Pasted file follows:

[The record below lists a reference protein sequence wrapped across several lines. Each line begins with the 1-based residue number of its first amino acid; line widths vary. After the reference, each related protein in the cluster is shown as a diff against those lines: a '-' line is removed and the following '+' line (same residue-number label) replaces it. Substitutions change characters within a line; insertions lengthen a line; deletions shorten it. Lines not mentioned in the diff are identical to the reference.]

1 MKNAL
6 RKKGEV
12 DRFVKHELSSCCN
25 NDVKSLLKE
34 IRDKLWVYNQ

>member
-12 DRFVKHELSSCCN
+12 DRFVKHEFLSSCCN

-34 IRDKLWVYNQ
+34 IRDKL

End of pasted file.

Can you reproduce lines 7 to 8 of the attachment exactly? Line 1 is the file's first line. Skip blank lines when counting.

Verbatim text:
>member
-12 DRFVKHELSSCCN